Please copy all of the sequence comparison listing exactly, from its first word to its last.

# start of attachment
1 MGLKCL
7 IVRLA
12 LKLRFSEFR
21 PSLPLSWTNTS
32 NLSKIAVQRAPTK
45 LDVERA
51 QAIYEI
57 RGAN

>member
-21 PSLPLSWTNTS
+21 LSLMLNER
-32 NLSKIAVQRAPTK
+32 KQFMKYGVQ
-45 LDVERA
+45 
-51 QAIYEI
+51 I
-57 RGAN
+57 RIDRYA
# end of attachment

1 MGLKCL
7 IVRLA
12 LKLRFSEFR
21 PSLPLSWTNTS
32 NLSKIAVQRAPTK
45 LDVERA
51 QAIYEI
57 RGAN

>member
-21 PSLPLSWTNTS
+21 LSLMLNER
-32 NLSKIAVQRAPTK
+32 KQFMKYGVQ
-45 LDVERA
+45 
-51 QAIYEI
+51 I
-57 RGAN
+57 RIDRYA